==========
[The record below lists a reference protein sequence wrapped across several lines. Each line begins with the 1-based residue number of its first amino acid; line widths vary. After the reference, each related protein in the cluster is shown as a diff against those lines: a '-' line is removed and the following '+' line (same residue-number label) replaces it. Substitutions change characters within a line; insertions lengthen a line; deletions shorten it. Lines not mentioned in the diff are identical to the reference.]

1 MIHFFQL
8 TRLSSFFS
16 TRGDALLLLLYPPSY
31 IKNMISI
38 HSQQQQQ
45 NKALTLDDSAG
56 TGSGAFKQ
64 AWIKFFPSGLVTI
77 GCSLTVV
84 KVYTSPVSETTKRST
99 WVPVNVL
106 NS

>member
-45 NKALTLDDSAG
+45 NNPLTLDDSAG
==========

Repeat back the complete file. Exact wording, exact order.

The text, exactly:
[The record below lists a reference protein sequence wrapped across several lines. Each line begins with the 1-based residue number of its first amino acid; line widths vary. After the reference, each related protein in the cluster is shown as a diff against those lines: a '-' line is removed and the following '+' line (same residue-number label) replaces it. Substitutions change characters within a line; insertions lengthen a line; deletions shorten it. Lines not mentioned in the diff are identical to the reference.]

1 MIHFFQL
8 TRLSSFFS
16 TRGDALLLLLYPPSY
31 IKNMISI
38 HSQQQQQ
45 NKALTLDDSAG
56 TGSGAFKQ
64 AWIKFFPSGLVTI
77 GCSLTVV
84 KVYTSPVSETTKRST
99 WVPVNVL
106 NS

>member
-45 NKALTLDDSAG
+45 NNPLTLDDSAG